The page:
Insulin resistance is a significant health concern affecting roughly one in three American adults. If left undiagnosed and untreated, it can lead to type 2 diabetes and other health complications. Learn more about insulin resistance and how to reverse it to protect your health.
What is Insulin Resistance?
When you eat, your digestive system breaks down the sugars in your food and releases them into your bloodstream. The rising blood sugar level signals your pancreas to secrete a hormone called insulin. Insulin attaches itself to insulin receptors on cell membranes, forming a gateway that allows sugars to enter the cells and provide them with the energy they require.
Insulin resistance arises when these insulin receptors become dysfunctional. When this happens, the receptors demand higher levels of insulin to create a gateway for sugars to enter the cells. Over time, this increased demand for insulin exhausts the pancreas. At the same time, excess sugar lingers in the bloodstream, giving rise to various health complications.
Eventually, insulin resistance progresses to the point where it becomes diabetes. While this may sound alarming, there’s a silver lining—with the right lifestyle changes, you can halt the progression of insulin resistance and even fully reverse it.
What Causes Insulin Resistance?
Several factors contribute to the development of insulin resistance, including:
- Age: Your risk for insulin resistance increases after age 45 due to a natural decline in muscle mass and increased body fat.
- Genetics: Insulin resistance can run in families, suggesting a genetic predisposition to the condition. People of African-American, Hispanic, Indian, and Native American descent also have a higher risk of insulin resistance.
- High-sugar or high-carb diet: Consuming excessive amounts of sugar and refined carbohydrates causes repeated blood sugar spikes, requiring more insulin to maintain stability and leading to insulin resistance.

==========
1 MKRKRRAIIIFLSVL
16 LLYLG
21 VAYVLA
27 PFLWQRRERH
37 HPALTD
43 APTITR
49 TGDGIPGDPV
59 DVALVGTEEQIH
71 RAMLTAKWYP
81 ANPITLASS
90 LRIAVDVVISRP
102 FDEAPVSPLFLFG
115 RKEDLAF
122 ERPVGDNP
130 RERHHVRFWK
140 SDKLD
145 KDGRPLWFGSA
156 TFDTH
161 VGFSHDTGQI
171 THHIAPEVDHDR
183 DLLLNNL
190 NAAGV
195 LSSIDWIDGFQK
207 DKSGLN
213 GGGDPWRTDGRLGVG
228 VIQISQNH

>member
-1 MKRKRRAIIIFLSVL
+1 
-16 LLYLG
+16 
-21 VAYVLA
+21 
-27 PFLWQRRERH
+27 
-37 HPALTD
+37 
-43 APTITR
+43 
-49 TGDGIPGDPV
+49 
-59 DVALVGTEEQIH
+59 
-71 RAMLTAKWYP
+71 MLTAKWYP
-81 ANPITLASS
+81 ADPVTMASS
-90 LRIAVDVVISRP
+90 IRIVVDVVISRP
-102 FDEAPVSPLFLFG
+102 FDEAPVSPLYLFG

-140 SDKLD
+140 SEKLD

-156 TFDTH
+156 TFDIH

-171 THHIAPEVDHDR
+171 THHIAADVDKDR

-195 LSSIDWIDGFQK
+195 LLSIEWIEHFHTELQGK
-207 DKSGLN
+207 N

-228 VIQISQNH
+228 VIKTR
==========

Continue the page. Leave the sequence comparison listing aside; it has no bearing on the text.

- Obesity: Carrying excess body weight, especially around your middle, increases the production of cytokines, proteins that interfere with the healthy functioning of your insulin receptors.
- Chronic stress: Prolonged stress raises cortisol levels, a stress hormone that causes the liver to release sugar into the bloodstream. This interferes with insulin function and wears out insulin receptors prematurely.
- Poor sleep: Insufficient or poor-quality sleep leads to hormonal imbalances, including higher cortisol levels, which affect insulin sensitivity.
Signs of Insulin Resistance
The Centers for Disease Control and Prevention (CDC) estimates that four in five people with insulin resistance don’t know they have it. Early insulin resistance symptoms include:
- Low energy levels relieved by eating
- Excessive sleepiness midday or after eating
- Feeling hungry again shortly after eating
- Sugar and carbohydrate cravings
- Sleep disturbances
These symptoms are easy to overlook, but whether you notice them or not, insulin resistance damages your body long before you receive an official diabetes diagnosis.
How to Test for Insulin Resistance
The only way to know for sure if you have insulin resistance is to test for it. The tests that can determine insulin resistance include: